When does cable length matter?

15.10.2019 154

When you are buying a new computer or home theatre, the last thing that you think of is the cables. You only care about the device. How to connect it is just a boring procedure. However, are there any cases, when the cable length can lead to a problem? Let’s find out!

Analog signal

The analog signal is continuous and has a form of a wave with ups and downs. At your home, typical analog signal cables are the wires of your speakers, the VGA cable for your monitor or an old RCA cable (AV). These cables can suffer from noise. Changes in the waves can lead to disrupted sound or picture. Strong interference can completely block the signal. Another problem is degradation. There is simply not enough power to travel long distances. Shorter and thicker analog cables are generally better.

Speaker wires

Here resistance matters too. Check out this table from Audioholics.com for maximum length.

Speaker Impedance 8 Ohm Load 6 Ohm Load 4 Ohm Load
Wire Gauge Distance ft./m Distance ft./m Distance ft./m
18 AWG 10/3.04 8/2.44 5/1.52
16 AWG 20/6.08 15/4.57 10/3.04
14 AWG 35/10.67 30/9.14 20/6.08
12 AWG 60/18.29 45/13.72 30/9.14
10 AWG 100/30.48 75/22.86 50/15.24

VGA cable

When we talk about VGA cables, video resolution matters a lot. For basic cables and high-resolution image, the limit is around 5-10 meters (16.4-32.8 feet) and up to 40 meters (131.2 ft.) for low-resolution (640×480). For VGA over CAT, it can reach 75 meters (246 ft.) (1024×768) and 300 meters (984.2 ft.) (640×480). (cablechick.com.au)

RCA cable (AV equipment)

Up to 20 meters (65.6 ft.) for CVBS & YPbPr Video and up to 10 meters (32.8 ft.) for 3.5mm audio (cablechick.com.au).

Digital signal

The digital signal is electrical and has a specific image. А very squared one. It is not continuous like the analog so you can see two values – 0 when there is no signal and a spike when there is a signal. The digital signals are less affected by noise, but the problem still exists.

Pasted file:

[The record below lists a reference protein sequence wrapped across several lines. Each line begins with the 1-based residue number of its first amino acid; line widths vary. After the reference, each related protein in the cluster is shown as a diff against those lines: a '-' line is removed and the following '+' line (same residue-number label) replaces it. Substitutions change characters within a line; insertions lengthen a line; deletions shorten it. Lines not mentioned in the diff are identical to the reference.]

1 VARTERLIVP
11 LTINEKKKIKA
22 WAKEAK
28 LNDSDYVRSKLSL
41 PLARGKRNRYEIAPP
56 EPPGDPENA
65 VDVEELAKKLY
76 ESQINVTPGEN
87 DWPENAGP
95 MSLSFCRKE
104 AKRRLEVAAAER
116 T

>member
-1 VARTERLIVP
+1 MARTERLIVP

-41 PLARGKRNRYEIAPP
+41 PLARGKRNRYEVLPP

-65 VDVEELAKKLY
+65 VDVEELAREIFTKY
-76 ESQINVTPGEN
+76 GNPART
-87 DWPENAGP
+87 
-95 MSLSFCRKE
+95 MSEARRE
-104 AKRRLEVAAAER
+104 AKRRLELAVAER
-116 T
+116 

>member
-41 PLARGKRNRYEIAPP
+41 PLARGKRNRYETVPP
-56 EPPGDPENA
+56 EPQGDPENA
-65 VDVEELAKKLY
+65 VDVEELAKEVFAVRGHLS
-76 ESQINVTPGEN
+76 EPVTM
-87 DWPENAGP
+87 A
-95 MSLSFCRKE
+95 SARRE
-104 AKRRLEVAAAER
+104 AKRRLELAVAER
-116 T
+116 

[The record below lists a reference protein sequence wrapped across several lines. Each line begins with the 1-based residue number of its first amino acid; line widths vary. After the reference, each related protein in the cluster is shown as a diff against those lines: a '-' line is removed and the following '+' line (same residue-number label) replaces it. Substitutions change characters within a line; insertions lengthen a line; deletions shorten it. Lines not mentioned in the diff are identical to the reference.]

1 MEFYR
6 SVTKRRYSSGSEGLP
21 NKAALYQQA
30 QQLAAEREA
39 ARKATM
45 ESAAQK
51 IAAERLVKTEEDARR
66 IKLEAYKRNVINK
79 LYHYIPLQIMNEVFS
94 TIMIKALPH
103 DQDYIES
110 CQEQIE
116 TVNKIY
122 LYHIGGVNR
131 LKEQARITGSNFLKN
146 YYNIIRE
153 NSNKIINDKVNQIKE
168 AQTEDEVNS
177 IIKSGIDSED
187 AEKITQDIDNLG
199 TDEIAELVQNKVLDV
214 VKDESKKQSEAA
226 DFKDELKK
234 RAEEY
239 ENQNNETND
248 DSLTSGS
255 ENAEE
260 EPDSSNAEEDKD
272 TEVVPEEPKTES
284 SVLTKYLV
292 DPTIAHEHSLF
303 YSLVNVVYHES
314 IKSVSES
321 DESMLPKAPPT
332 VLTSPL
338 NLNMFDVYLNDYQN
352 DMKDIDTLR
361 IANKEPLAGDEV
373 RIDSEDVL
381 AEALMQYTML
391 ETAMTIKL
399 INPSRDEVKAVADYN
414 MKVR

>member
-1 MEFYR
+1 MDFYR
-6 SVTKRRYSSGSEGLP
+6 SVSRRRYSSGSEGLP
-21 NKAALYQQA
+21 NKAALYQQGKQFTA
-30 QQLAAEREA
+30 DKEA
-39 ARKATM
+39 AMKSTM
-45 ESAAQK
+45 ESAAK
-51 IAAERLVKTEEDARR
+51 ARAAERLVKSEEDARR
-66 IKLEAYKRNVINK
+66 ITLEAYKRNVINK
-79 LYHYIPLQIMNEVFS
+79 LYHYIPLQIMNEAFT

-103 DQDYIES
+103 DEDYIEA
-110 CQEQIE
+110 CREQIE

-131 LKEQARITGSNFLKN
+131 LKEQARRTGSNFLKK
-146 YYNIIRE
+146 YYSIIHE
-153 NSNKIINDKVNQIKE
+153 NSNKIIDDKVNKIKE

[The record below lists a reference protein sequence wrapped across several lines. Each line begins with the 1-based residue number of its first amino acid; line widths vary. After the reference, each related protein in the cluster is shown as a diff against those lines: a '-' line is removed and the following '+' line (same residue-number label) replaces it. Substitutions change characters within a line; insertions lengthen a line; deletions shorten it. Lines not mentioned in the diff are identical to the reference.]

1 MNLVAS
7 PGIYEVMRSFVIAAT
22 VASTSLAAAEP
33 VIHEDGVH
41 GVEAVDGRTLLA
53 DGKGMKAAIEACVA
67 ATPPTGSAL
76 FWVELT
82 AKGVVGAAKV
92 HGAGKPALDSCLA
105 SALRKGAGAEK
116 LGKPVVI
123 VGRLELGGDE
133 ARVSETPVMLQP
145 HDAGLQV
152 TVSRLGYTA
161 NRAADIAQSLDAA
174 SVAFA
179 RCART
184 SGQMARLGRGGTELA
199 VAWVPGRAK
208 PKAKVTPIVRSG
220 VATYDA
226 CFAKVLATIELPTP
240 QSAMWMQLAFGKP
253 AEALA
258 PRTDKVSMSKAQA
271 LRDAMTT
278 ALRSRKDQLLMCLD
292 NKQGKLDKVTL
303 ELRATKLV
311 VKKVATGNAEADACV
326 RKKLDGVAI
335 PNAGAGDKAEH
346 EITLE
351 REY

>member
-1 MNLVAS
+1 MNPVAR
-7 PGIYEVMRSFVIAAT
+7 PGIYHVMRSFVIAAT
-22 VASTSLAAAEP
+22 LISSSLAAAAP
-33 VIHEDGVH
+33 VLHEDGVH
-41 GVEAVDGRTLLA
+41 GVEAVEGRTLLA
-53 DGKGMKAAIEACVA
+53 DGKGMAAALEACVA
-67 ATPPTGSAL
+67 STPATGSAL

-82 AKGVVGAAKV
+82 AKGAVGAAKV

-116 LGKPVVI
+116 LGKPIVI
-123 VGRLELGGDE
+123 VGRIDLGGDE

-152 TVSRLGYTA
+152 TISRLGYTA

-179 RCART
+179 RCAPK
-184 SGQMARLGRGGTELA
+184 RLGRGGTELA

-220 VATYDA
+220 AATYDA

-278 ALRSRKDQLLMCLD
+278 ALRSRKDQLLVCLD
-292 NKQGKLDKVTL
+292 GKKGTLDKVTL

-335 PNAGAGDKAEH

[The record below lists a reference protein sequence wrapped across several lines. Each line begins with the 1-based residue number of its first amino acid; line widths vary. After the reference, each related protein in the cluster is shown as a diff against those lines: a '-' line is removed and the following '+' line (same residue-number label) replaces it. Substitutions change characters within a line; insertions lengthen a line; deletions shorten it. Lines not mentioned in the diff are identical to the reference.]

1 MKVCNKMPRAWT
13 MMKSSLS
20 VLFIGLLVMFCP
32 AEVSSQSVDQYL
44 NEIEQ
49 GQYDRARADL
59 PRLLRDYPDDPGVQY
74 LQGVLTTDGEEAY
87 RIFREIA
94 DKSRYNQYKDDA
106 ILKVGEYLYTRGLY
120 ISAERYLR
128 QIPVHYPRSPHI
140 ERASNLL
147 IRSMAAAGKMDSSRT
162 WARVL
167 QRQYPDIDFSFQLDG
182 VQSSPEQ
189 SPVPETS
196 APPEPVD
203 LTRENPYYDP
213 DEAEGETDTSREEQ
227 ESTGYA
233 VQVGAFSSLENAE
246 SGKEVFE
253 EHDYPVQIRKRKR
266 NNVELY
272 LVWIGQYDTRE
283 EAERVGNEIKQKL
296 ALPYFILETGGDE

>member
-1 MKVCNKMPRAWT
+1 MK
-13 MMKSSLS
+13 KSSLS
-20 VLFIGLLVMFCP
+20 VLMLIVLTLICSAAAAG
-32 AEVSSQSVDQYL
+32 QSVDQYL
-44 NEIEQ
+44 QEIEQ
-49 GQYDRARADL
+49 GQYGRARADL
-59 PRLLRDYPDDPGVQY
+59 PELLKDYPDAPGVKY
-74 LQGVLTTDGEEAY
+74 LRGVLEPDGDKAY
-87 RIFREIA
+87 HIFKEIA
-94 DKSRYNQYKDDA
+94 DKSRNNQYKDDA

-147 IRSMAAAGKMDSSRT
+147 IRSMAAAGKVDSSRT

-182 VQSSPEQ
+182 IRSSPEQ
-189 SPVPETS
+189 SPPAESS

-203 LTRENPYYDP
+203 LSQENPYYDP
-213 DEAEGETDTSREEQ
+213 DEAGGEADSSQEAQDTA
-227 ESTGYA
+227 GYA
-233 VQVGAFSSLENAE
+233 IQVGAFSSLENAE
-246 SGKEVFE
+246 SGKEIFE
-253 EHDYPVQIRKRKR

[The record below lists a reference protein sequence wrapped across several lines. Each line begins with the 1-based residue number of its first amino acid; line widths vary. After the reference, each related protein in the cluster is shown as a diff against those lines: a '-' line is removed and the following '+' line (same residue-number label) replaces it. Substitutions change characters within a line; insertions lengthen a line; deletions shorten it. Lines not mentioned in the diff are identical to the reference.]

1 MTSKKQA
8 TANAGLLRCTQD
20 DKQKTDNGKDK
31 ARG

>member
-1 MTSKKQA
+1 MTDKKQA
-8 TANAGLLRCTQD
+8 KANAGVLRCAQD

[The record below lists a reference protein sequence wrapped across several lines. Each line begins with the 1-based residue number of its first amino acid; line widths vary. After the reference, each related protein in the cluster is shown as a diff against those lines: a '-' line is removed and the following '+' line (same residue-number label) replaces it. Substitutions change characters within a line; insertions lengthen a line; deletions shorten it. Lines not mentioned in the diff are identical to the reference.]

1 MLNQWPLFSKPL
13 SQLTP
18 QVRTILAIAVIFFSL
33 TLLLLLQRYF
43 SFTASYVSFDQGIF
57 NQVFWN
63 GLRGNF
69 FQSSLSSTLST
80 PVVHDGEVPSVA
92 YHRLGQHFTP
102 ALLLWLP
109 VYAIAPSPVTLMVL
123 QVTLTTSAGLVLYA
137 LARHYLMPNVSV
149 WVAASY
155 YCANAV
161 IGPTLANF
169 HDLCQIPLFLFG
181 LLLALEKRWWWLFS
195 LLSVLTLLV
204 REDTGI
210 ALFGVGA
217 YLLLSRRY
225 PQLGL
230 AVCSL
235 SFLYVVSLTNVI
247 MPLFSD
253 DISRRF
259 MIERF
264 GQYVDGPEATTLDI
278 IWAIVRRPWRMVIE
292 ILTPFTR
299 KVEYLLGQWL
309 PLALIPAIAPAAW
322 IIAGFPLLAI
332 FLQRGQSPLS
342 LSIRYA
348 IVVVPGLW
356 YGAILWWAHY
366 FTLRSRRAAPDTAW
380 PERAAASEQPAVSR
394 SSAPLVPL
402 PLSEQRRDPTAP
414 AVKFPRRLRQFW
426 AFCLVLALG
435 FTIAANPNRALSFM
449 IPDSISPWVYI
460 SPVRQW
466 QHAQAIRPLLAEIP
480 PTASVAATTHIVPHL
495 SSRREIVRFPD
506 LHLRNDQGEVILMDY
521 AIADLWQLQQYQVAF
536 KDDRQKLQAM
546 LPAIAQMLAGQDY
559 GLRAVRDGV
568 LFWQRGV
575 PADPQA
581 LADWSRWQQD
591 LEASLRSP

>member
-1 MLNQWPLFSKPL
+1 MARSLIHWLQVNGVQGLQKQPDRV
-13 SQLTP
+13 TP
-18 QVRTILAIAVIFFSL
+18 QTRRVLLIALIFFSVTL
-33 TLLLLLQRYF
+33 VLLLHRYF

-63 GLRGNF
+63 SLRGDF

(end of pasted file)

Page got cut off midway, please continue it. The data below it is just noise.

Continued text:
USB cables

The USB cable has been around for ages. The most common ones now are 2.0 and 3.0/3.1 so we will focus on them.

USB 2.0

The longest USB 2.0 that you can have is around 5 meters (16.4 ft.) (yourcablestore.com). This is when we don’t have any active extensions.

USB 3.0/3.1

To have the best performance, try to keep it 3 meters (9.8 ft.) or less (yourcablestore.com). Yes, there are some brands that can provide better cables, but in general, this is the common maximum length.

HDMI

HDMI, the most common cable for video now. You are probably using it for your TV and computer.

The basic HDMI can go as much as 20 meters (65.6 ft.), the boosted or active one can go up to 40 meters (131.2 ft.) and HDMI over CAT can go up to 50 meters (164 ft.) (cablechick.com.au). We are talking about up to 1080p resolution. For 4k you’d better keep it under 5 meters (16.4 ft.).

How to go beyond the maximum cable length?

There are at least a few things that you can do to extend some of these cables. Many of them, like USB and HDMI, have the so-called active cables. The active cables need extra power. They can be battery-powered or connected to the electricity grid and can sustain the signal over longer distances.

The second option is to use a hub. It will have its own power and can maintain the signal over longer distances.

The third option – active repeater. It is a much simpler device than the hub. It just repeats the signal, but it can have its own power supply and sustain the signal.

Now you know what the maximum length of the most common cables is. You can be calmer when buying the next big gadget for your home or office.

Sources:
https://www.cablechick.com.au/blog/cable-length-guide/
http://www.yourcablestore.com/USB-Cable-Length-Limitations-And-How-To-Break-Them_ep_42-1.html
https://www.audioholics.com/audio-video-cables/speaker-cable-gauge